This is needed most in age of technology. By Leandra Huffer “Around the U.S., and even right here in Arizona, people spend far less time in nature than even 25 or 50 years ago. Urbanization and technology has drastically changed people’s relationship with nature,” says Dr. Denise Mitten, Graduate Chair of Adventure Education at Prescott College. Dr. Mitten has spent many years studying the positive effects of nature on people’s overall well-being, and in turn, the declining rate in which we take advantage of the world around us.
Parents have become fearful about their children playing outdoors, and children who grow up in primarily built environments often fear nature, largely because it is unfamiliar.” Experiencing the outdoors is not just about getting active. Therefore the real benefits of nature come through what experts call ‘unstructured play’. This is unscheduled time, where a child is able to be outside, relying on her or his imagination for entertainment. Free play, as opposed to games or structured activities, is the most essential type.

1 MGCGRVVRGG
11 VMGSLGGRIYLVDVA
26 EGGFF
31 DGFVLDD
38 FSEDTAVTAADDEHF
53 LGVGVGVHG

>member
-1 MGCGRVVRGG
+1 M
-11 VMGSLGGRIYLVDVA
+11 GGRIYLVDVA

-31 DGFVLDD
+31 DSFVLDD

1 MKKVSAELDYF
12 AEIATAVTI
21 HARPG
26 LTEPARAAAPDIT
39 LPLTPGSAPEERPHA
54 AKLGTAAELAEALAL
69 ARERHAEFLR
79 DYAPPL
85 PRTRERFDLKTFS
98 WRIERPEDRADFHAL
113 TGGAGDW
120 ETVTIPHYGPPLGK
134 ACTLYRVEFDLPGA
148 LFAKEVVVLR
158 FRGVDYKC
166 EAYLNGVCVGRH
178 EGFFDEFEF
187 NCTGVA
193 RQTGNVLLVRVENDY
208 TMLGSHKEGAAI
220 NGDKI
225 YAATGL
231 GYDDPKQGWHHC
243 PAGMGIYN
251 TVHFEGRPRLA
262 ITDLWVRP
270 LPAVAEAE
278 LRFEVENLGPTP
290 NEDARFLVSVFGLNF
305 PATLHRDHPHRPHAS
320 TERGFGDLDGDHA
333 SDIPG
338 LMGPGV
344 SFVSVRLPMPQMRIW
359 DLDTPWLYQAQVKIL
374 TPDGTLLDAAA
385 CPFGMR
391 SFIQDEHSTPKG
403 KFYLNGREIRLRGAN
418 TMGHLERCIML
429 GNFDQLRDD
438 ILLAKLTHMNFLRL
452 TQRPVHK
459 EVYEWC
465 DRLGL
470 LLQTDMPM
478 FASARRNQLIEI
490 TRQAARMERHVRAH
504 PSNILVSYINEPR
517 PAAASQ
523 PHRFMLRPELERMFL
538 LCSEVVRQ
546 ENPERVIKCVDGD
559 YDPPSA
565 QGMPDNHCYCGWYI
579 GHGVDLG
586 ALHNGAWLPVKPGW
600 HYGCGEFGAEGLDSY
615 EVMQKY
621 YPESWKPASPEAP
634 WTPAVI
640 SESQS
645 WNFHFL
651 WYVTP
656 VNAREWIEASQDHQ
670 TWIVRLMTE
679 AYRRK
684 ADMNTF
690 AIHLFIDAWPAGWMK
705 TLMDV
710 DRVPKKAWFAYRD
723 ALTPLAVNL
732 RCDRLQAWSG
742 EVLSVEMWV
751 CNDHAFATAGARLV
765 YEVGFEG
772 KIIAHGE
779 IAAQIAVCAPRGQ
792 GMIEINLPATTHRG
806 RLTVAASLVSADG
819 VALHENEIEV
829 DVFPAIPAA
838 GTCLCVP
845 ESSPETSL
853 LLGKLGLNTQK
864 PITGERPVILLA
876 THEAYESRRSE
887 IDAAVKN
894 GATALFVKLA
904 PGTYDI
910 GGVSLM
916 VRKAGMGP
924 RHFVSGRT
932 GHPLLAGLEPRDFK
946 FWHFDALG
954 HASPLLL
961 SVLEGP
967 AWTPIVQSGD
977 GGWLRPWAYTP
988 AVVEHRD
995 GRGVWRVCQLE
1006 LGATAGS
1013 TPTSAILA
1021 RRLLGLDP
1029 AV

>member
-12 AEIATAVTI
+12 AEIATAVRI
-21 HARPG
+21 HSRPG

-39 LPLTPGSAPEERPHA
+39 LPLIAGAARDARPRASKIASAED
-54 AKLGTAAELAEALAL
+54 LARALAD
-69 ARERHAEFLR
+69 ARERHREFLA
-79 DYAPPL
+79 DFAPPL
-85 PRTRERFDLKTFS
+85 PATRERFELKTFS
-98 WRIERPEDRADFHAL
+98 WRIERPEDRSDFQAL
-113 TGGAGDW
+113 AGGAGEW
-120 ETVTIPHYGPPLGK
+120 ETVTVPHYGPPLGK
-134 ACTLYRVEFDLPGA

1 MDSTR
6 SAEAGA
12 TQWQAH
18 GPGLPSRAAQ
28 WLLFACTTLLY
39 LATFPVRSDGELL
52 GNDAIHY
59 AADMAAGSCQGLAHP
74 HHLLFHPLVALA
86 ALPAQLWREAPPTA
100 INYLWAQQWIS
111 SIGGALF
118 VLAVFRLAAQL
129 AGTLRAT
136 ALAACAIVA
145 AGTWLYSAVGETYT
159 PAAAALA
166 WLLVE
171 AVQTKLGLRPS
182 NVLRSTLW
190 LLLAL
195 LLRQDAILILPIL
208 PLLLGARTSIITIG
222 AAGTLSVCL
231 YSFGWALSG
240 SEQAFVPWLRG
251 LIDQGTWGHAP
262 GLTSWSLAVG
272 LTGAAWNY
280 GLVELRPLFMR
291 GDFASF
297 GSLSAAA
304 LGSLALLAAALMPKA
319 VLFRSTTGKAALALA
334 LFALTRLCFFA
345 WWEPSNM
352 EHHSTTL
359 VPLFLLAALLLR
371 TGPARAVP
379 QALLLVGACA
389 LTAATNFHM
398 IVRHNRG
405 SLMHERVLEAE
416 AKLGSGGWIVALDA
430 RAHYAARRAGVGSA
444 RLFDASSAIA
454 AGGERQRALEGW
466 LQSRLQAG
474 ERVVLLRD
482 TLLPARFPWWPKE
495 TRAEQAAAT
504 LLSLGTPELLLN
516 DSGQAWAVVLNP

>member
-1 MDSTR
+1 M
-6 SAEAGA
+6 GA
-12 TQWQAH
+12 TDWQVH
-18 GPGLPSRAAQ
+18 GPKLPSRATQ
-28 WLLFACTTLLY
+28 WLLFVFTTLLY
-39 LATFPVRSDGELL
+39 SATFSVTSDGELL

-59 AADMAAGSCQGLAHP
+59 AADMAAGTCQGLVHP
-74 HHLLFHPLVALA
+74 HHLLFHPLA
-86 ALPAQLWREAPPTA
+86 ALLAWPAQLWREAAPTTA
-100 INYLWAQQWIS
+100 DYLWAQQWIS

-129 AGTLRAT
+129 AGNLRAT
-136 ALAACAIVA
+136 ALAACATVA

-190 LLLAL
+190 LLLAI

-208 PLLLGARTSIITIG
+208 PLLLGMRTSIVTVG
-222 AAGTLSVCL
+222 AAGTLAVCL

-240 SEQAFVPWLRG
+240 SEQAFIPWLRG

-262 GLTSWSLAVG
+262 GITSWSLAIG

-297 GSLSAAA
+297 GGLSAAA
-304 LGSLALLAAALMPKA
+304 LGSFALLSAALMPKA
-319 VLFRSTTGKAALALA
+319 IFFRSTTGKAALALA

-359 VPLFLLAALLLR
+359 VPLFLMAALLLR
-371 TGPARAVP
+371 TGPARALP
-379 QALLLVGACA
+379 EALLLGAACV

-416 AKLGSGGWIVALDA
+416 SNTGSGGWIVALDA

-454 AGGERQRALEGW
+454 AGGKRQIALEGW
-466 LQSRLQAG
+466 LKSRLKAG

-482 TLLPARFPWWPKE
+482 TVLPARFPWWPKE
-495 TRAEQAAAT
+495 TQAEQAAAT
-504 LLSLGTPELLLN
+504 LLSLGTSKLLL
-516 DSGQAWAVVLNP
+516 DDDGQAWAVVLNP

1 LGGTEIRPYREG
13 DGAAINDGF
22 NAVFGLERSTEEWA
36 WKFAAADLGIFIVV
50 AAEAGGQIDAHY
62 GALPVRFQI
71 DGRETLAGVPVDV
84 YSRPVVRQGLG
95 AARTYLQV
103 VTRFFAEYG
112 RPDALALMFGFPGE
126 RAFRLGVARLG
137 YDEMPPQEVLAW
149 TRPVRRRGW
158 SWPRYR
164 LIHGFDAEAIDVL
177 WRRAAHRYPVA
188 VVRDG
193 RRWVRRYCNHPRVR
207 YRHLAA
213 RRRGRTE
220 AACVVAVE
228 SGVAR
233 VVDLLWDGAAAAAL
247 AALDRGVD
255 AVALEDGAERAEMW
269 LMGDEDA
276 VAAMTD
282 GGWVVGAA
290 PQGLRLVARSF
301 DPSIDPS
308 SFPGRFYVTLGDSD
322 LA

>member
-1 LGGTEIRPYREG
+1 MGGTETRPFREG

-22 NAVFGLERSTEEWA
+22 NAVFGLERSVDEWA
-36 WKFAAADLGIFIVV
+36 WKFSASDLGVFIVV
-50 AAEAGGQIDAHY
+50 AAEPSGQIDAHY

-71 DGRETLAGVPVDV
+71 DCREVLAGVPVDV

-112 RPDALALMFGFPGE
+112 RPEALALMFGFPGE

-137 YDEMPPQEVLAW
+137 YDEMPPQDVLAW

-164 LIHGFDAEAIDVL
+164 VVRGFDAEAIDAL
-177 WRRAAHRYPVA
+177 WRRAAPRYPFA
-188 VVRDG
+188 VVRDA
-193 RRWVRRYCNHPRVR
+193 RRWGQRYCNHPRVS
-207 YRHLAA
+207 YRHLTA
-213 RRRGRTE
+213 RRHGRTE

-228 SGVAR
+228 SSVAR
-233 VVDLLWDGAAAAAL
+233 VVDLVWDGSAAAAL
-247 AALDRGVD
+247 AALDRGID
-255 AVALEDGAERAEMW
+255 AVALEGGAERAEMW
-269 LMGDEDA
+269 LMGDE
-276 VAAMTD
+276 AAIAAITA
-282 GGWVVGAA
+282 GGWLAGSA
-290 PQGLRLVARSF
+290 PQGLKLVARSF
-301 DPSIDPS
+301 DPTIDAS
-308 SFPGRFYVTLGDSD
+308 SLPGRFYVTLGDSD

Outdoor activity in the form of ‘unstructured play’ is not as common for today’s children. This is due to technology, safety concerns and busy schedules. The Children & Nature Network notes that just 6% of children ages 9-13 play outside on their own, and the average American child spends just 28-49 minutes in unstructured outdoor play each week, less than a third of the recommended amount. Mitten doesn’t deny the realities facing our society. Which is why she says summer camp is great for kids to be in a safe environment and have concentrated, unstructured play at the same time.
Dr. Mitten has a personal affinity for Girl Scout camp, as it is where her personal and professional relationship with the wilderness began. Local Girl Scout Camp Director, Justina Burks, of Shadow Rim Ranch in Payson, agrees with Dr. Mitten’s notion, “The programs are themed and supervised. Campers have flexibility, can mold their activities, and have concentrated amounts of literal free play.” In referencing her latest book, Dr. Mitten notes “We now know this unstructured play triggers happy hormones and the relaxed alpha brainwaves. Which are linked to increased memory, creativity and the ability to learn.
This is known as the inoculation effect. Research shows that it is present after just one week of summer camp. And has cumulative effects over time, even if just once a year.” You can sign your daughter up for camp! Not a Girl Scout? Now a problem. Simply visit camplikeagirlscout.com to learn more about attending Girl Scout camp.